Samuel Eto’o struck the opener after 10 minutes when he cut in from the right past Nemanja Vidic with surprising ease and his low shot beat United goalkeeper Edwin van der Sar at his near post. Xavi cracked a free kick against a United post at the start of the second half before Lionel Messi sealed the win after 70 minutes when he scored with a beautifully timed header from Xavi’s cross.
Full-time: Barcelona 2 Manchester United 0.
Samuel Eto’o 10, Lionel Messi 70
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From Mark Meadows at the Stadio Olimpico:
- – - -
Not quite the dream final. United just didn’t turn up after that initial burst came to nothing. Barca did what they had to do without being amazing. Did Fergie’s talk of greatness in the buildup get to his men? I’ve never seen United look so nervy. Well done Pep Guardiola.
- – - - 2-0 to Barcelona. Messi nods in after a hanging cross for what is a rare header from the Argentine. Ferdinand was no where near him. Game over? A chant of MESSI, MESSI MESSI rings out from my right. - – - - Wayne Rooney, who has been quiet all night and is now patrolling the right wing, has just failed to put two crosses in to the dangerzone with United well-placed. Dimitar Berbatov is taking off his tracksuit… And he’s on for Park.
- – - - Park is a hair’s breadth from nodding in a Rooney cross, and Park’s got longish floppy hair. United resorting to old fashioned English crosses to try to get a foothold back in the game. - – - - 53: Xavi strikes the post with a low freekick and Van der Sar barely moved at first. Tevez has hardly touched it since coming on. How many packs of gum does Fergie have? - – - -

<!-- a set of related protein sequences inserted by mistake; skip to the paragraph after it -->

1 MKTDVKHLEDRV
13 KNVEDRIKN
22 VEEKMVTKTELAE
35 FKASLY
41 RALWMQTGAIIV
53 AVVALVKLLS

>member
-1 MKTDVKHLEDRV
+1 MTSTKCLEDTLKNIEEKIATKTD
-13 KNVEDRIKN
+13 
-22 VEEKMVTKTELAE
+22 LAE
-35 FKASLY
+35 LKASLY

50: Messi wants a penalty for a push in the box but the referee and most of the neutrals shake their heads. - – - - Tevez on for Anderson was pretty predictable given the Brazilian did nothing in the first 45. Tevez has the chance to make a name for himself on what could be his last game for United. Henry tests Van der Sar from close in. - – - - A curious first half, that. United made such a good start that I bet many of their more pessimistic fans were just waiting for Barcelona to get one against the run of play. United were very cool after going behind. They could probably do with getting in amongst the Barcelona midfield a bit more, stop Barca winning the ball back so quickly. Plenty of time before they have to panic. - – - - 45: Messi has just stormed into the box and Van der Sar fluffed the safe and the ball nearly ran free. That’s got the Barca crowd really excited, especially with United’s midfield all over the place at the moment. Half-time. - – - - 43: Victor Valdes, who took a bit of a knock earlier and is not taking goalkicks, has just been forced to rush out of goal to prevent Ronaldo from a clean run on goal. He’ll be needing some treatment at halftime. - – - - 35: United looking a bit nervous, especially in defence with some tentative passing. Strange for the holders… The fans in Red look especially tense too. - – - - 25: Xavi curls a freekick just over. That caused a lot of ooohs from the crowd. Lionel Messi had earlier shot over but United have still had the better chances despite being behind. - – - - 16: Is former United defender Gerard Pique a lucky man? The Barca centre-back blocks a barnstorming Ronaldo run and gets a yellow, but some in the press box are howling that he was last man. Ryan Giggs shoots over with the free kick. - – - -
10: 1-0 to Barcelona: Samuel Eto’o. Completely against the run of play Eto’o beats Nemanja Vidic very easily to get into the box and his shot goes in despite Edwin van der Sar getting touch. That followed two more good chances for Ronaldo. Was Barcelona’s first attack… - – - - 2: Cristian Ronaldo, who looks dashing in all white (Real Madrid might like that) tests Victor Valdes with a long range free kick first up which the keeper spills. Park Ji-sung is unable to get the rebound on target. The United fans suddenly get noisier. - – - - 1: Barcelona kick off.
Now the teams are in, and there are no big surprises (see below) here’s Mike Collett’s view from the press seats at the Stadio Olimpico: